You can kind of tell in this picture that on the backside of the garage, there’s a pretty sizable flower bed made of cinderblocks. I call it our weed garden! For the sake of our verrrrry preliminary attempts at landscaping, I think it would be worthwhile to clean this planting bed up, pull all the weeds, and maybe plant some veggies or something in it. Right now, it’s crazzzzzy. Some of those weeds are taller than me.

There’s a small strip of land on the outer edge of the garage, too (about 5 feet), which is also completely overrun by weeds. I think I’d like to put gravel in this area and put a compost bin back there.

asphalt

That back fence is like a crazy jungle nightmare mess. I did a little exploring and found that there are actually a few nice-looking bushes/trees hiding in all of that, along with a bunch of daylilies bordering the pavement. That neighbor also has a wood fence, which is nice for privacy, so I’m kind of anxious to at least get this area a little cleaned up.

backyard1

Finally, some grass! Once we’re able to replace the chain-link fence, I’d like to plant some more privacy trees lining the fence to the right (behind that green house is a very low-traffic commercial business, which would be nice to block out a little bit!), then probably reserve a lot of this area for grass. The whole reason we were so excited to have so much yard is because it gives Mekko enough space to get her ya-yas out, and I’m sure she’d appreciate not running all over asphalt. Although she also doesn’t seem to mind at all.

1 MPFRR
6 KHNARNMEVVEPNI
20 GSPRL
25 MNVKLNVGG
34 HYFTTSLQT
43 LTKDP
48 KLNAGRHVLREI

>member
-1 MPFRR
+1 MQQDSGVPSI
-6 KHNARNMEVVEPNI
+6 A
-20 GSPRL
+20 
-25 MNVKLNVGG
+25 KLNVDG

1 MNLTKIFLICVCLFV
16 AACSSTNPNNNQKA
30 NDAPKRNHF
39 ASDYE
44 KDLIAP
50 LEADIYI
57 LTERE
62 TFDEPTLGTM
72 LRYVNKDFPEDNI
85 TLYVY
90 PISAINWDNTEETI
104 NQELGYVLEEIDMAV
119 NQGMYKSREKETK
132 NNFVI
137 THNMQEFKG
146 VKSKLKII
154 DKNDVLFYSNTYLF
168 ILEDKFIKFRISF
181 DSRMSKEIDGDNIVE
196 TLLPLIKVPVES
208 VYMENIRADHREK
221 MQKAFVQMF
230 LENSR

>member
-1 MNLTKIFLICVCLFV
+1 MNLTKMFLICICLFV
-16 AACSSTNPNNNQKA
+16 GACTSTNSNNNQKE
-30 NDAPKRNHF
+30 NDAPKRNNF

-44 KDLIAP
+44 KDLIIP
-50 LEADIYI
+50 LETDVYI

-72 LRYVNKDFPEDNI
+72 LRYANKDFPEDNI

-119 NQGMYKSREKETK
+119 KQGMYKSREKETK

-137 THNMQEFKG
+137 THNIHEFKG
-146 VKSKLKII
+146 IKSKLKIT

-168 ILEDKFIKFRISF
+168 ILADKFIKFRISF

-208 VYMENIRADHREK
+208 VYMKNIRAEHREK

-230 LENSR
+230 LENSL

sideyard

The side of the house is where the best part of the yard is——just some grass and that big tree. The house doesn’t have a dryer, hence the clothesline. I’ve never made a habit of air-drying my laundry, but I have to say, it really works! Everything smells good and dries fast and it’s kind of awesome. We definitely want to get a dryer, but it’s kind of nice that this option is here, at least as long as we have the tree.

sidebathroom

The window on the left is the laundry room, right is the bathroom, and far left are the big living room windows. Sorry if you’re so lost!

But look! Somebody had a little garden here at one point. And a huge affinity for Hosta. Hosta and day lilies is how this yard was landscaped. Definitely room for a little more diversity.

The little slate path bordering the house is super cute. Max bought those little solar-powered outdoor lights for a few dollars a piece, and they actually make a big difference to the look and feel of the yard at night. They work really well, too.

porch

Back at the front of the house is the porch. I love the porch! We need to get some furniture or something for it, but it’ll be nice to hang out on. The people in our neighborhood have been very friendly and social, so it’ll be nice to sit out there and chat with everyone. There are some nice plants in front of the porch. A couple of them are a little too big and overpowering, but we might be able to prune them back or relocate and replace with something else, too.

I know this yard (and the exterior, generally) are going to take a ton of work and a lot of upkeep and maintenance and a future full of back-breaking labor and weird sunburns and probably an inadvertent brush with poison ivy (or several), but we’re so excited. Almost as excited as Mekko, who has eased into her role as Squirrel Patroller with all the tenacity and panache that Linus puts into sunbathing.